New York University: NYU’s King Juan Carlos I of Spain Center presents online performance of Black Henry


Black Henry, which will premiere online on Sunday, April 25 at 6:30 p.m. (ET), explores the profound consequences of a clash of cultures, when in 1521 Ferdinand Magellan and three Spanish ships make landfall in the Philippines. His Malay slave, Enrique, acts as the go-between for the conquistadors and the islanders. However, Magellan’s disastrous attempt to colonize the islands not only complicates Enrique’s life but alters irrevocably the character and destiny of the archipelago.

This innovative virtual dramatization will mix pre-recorded segments with live acting, as well as virtual scenography in an example of a new and innovative approach to online theater. A global cast of actors from New York City, Los Angeles, San Francisco, Seattle, and Manila will bring to life this epic story. Directed by Claro de los Reyes, with creative design by Francis Estrada, Charles Reynoso, and Cynthia Alberto, from Atlantic Pacific Theater. Live production, online realization, and staging by Laia Cabrera and Isabelle Duverger.

Luis H. Francia is a poet, journalist, and adjunct professor of Filipino. He is on faculty at New York University’s Department of Social and Cultural Analysis. An online columnist for the Philippine Daily Inquirer, he is the author of, among other books, the travel memoir Eye of the Fish: A Personal Archipelago, RE, a collection of essays, and his most recent poetry collection, Tattered Boat. Black Henry is Francia’s second full-length play.

Sulo and NYU’s King Juan Carlos Center have also organized VISIONS/PANAWIN, a film series selected by noted Philippine film curator Gil Quito. VISIONS/PANAWIN celebrates Philippine cinema, with a mix of indie and studio films. The offerings this spring honor the independent outfit TBA Studios. The series continues through the Fall 2021 and Spring 2022 semesters with selected classics and contemporary from Philippine cinema.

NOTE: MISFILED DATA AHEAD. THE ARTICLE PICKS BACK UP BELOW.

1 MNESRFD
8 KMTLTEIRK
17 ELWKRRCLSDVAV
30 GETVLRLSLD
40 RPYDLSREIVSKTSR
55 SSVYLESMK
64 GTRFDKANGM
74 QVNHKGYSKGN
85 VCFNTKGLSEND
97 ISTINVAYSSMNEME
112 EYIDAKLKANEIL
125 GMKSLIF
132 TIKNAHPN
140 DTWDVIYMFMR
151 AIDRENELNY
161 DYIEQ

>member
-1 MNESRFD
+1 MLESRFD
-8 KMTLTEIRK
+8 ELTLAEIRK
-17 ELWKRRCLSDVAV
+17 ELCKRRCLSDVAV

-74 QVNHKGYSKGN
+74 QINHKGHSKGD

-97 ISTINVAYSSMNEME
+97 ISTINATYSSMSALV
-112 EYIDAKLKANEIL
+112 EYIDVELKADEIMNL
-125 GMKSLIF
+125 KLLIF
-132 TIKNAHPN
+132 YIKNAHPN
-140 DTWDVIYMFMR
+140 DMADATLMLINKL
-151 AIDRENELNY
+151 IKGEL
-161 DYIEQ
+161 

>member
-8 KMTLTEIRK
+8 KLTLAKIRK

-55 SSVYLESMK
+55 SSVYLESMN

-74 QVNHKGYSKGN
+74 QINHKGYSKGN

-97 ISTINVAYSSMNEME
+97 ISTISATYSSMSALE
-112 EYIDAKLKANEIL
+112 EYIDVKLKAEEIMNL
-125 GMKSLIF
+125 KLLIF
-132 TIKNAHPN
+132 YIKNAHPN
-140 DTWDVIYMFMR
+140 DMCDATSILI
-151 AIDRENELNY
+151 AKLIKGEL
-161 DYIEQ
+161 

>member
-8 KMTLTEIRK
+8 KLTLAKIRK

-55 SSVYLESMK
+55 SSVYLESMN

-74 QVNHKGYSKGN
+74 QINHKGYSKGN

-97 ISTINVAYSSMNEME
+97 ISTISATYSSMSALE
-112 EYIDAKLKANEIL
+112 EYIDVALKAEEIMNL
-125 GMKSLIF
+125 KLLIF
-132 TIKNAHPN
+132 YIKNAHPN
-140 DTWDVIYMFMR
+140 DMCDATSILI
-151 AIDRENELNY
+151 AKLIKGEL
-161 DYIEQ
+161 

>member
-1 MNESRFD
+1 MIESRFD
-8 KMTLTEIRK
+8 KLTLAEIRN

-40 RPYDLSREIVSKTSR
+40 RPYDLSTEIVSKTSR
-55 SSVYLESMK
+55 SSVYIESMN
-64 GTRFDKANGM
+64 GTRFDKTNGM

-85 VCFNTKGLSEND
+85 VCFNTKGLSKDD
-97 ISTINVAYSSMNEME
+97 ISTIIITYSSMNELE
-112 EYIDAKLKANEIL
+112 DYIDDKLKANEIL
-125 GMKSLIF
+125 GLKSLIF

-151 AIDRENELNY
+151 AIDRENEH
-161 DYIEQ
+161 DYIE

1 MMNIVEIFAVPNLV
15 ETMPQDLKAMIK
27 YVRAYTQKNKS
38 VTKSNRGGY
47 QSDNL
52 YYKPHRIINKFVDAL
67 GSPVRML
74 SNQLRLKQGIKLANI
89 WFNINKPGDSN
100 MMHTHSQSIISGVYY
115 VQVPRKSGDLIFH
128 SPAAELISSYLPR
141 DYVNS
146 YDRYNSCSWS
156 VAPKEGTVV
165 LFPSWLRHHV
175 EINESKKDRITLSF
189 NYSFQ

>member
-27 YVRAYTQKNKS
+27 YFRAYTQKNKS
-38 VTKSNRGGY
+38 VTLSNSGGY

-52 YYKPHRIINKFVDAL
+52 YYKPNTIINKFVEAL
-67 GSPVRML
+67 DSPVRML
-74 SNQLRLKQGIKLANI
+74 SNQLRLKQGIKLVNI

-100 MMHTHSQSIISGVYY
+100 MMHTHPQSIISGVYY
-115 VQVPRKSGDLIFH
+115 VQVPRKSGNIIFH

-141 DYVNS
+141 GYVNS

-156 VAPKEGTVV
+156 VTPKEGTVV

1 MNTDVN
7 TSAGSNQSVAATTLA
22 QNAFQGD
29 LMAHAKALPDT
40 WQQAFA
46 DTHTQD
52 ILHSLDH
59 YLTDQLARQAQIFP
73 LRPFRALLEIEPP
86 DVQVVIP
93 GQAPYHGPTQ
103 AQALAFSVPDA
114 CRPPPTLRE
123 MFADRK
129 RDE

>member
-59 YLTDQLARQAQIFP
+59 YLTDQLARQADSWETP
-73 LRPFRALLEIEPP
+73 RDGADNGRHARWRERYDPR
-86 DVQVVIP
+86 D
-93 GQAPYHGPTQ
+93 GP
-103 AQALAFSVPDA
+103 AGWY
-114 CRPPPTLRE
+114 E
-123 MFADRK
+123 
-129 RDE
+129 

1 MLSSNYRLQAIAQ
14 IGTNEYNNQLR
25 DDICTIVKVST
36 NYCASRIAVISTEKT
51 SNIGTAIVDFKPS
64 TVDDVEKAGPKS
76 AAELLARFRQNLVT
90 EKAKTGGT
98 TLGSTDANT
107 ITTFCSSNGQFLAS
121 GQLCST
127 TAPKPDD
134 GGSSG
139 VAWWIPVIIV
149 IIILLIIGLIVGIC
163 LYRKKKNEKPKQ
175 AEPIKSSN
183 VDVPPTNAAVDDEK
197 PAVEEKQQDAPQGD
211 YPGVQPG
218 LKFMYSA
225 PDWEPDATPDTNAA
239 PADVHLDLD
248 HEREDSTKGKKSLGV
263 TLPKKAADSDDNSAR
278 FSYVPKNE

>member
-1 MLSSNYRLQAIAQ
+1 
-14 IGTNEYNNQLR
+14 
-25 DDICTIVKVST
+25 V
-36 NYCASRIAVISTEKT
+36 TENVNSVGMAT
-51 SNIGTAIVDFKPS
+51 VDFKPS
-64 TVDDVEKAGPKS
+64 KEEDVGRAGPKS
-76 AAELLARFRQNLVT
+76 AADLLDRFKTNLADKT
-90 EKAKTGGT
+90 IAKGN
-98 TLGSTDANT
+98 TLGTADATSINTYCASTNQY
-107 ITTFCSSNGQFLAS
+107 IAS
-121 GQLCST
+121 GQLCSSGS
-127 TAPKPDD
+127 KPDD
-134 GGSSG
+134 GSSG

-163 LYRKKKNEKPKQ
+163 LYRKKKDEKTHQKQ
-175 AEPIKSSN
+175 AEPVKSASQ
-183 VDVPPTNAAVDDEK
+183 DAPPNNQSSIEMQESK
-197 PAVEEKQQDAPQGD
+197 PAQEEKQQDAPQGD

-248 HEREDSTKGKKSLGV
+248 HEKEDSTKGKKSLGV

Sulo:The Philippines Studies Initiative at NYU is the result of an agreement between the Government of the Republic of the Philippines and New York University to establish a Philippine Studies program at NYU. Understood as an initiative that includes programs, events, and funding for students and faculty, Sulo also seeks to support and partner with other units in the University as well as cultural and academic centers in New York City and elsewhere. This year Sulo has contributed to the founding of the graduate student Global Philippine Studies Forum at NYU, a Bennett-Polonsky Humanities Lab on Cross/Currents, and research and travel funds for undergraduate and graduate students.

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